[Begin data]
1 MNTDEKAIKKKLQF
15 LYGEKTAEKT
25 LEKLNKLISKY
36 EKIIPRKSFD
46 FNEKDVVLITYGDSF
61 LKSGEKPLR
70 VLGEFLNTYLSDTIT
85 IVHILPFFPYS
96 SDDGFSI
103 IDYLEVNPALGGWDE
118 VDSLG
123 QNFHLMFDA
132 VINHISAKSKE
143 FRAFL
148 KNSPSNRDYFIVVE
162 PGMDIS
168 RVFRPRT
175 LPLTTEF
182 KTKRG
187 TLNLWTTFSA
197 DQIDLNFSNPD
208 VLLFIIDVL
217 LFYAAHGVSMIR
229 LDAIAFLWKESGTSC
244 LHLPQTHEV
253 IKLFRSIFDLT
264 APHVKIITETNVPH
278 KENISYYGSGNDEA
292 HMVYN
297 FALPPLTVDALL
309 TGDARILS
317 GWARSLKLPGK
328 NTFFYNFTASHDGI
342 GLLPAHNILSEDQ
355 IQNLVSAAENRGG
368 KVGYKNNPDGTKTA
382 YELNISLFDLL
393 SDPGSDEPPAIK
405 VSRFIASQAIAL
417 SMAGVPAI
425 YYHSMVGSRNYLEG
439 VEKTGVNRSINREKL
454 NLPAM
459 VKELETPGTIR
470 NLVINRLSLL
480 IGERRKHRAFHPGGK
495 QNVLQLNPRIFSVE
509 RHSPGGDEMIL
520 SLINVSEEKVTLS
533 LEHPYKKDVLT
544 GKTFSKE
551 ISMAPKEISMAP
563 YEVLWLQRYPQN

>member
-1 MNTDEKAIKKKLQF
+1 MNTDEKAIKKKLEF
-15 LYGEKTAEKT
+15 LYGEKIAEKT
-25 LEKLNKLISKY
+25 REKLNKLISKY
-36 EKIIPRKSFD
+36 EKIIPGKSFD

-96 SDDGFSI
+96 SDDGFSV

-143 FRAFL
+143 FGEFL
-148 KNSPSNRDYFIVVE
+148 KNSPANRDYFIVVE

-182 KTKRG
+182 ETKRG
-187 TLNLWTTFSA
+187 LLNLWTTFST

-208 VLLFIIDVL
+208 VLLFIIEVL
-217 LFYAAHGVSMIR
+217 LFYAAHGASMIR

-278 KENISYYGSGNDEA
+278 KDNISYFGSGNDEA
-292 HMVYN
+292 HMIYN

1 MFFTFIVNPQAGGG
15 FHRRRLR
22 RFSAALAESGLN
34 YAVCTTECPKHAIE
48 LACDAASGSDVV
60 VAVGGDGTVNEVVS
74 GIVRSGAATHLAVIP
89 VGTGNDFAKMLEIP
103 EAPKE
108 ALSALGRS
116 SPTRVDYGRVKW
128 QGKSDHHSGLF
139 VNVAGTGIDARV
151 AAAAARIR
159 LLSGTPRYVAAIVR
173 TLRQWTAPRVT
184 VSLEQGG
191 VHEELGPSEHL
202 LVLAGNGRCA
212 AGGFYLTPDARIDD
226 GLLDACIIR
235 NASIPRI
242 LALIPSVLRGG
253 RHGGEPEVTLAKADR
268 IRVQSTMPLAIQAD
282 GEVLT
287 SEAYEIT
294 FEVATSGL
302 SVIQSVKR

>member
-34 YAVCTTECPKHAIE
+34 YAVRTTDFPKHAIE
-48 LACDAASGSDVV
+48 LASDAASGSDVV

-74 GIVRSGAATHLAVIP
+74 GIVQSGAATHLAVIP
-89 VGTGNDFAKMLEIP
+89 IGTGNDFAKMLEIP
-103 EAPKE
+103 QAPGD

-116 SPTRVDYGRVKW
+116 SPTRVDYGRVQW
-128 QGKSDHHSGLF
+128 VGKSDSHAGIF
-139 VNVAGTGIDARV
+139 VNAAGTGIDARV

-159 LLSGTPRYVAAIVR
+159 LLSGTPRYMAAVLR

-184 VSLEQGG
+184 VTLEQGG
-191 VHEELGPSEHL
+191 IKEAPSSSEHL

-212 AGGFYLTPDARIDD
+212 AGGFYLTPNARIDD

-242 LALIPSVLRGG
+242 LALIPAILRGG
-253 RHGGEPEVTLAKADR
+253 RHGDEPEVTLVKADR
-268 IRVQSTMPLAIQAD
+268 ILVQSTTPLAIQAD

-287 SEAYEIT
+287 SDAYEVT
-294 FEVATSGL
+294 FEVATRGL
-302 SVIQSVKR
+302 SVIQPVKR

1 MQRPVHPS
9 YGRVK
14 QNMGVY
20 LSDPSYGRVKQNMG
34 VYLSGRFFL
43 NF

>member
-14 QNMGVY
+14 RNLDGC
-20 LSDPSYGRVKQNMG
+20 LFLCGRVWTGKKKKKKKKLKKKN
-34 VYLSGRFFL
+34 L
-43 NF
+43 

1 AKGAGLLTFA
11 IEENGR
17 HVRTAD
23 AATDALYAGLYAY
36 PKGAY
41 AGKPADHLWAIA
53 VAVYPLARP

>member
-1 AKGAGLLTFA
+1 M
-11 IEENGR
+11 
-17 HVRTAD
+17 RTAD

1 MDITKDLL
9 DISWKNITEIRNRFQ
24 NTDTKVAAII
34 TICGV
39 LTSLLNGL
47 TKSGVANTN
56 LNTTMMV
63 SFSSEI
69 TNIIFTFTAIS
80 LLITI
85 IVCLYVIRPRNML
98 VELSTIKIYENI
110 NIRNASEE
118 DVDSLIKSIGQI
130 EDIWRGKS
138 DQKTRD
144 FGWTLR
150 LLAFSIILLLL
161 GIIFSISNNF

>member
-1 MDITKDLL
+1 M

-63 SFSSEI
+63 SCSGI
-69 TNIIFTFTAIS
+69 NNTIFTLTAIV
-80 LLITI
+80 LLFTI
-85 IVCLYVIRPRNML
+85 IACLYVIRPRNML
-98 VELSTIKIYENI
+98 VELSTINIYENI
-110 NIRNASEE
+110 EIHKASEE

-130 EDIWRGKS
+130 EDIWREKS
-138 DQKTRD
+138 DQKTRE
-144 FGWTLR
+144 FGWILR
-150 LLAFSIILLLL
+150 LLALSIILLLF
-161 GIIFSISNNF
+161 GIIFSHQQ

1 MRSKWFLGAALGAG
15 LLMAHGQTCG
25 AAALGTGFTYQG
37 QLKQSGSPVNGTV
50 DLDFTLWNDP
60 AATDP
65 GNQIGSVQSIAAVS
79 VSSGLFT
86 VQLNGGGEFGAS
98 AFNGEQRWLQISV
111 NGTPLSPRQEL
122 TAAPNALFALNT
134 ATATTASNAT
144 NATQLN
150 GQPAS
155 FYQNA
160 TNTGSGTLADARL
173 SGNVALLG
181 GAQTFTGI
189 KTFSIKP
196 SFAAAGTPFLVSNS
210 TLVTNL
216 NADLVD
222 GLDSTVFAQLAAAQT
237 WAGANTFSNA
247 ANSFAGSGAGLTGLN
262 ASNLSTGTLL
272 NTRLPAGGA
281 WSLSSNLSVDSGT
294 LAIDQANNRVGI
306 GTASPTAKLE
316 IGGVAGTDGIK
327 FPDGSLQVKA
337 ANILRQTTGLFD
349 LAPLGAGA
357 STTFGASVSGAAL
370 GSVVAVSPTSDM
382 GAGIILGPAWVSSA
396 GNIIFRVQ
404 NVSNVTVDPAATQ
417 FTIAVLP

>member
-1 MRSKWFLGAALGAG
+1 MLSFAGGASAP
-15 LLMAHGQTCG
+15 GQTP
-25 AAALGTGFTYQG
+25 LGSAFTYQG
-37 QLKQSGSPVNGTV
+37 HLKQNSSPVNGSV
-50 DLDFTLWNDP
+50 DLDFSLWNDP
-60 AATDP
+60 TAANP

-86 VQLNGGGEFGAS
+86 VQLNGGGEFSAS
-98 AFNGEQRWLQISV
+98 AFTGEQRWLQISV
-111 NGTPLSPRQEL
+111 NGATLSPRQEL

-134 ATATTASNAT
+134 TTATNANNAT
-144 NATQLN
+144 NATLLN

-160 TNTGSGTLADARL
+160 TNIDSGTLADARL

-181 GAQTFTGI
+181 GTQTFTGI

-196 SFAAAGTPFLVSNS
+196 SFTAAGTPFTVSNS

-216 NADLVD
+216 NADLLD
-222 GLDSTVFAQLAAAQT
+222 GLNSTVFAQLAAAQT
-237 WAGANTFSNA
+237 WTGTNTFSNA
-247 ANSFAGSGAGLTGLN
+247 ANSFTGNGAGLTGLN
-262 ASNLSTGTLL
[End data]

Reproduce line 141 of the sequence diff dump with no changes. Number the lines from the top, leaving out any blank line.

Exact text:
-287 SEAYEIT